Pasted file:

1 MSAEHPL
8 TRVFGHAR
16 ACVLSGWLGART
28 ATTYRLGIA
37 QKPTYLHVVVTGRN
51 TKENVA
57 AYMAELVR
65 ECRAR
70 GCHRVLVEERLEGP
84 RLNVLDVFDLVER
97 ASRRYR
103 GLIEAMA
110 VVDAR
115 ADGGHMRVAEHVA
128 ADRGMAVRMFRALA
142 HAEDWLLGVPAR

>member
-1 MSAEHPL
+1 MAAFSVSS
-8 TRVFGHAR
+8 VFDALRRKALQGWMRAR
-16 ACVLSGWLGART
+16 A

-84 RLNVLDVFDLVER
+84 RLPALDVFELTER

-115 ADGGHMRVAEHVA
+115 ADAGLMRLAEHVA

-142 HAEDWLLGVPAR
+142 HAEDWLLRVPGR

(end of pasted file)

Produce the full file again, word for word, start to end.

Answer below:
1 MSAEHPL
8 TRVFGHAR
16 ACVLSGWLGART
28 ATTYRLGIA
37 QKPTYLHVVVTGRN
51 TKENVA
57 AYMAELVR
65 ECRAR
70 GCHRVLVEERLEGP
84 RLNVLDVFDLVER
97 ASRRYR
103 GLIEAMA
110 VVDAR
115 ADGGHMRVAEHVA
128 ADRGMAVRMFRALA
142 HAEDWLLGVPAR

>member
-1 MSAEHPL
+1 MAAFSVSS
-8 TRVFGHAR
+8 VFDALRRKALQGWMRAR
-16 ACVLSGWLGART
+16 A

-84 RLNVLDVFDLVER
+84 RLPALDVFELTER

-115 ADGGHMRVAEHVA
+115 ADAGLMRLAEHVA

-142 HAEDWLLGVPAR
+142 HAEDWLLRVPGR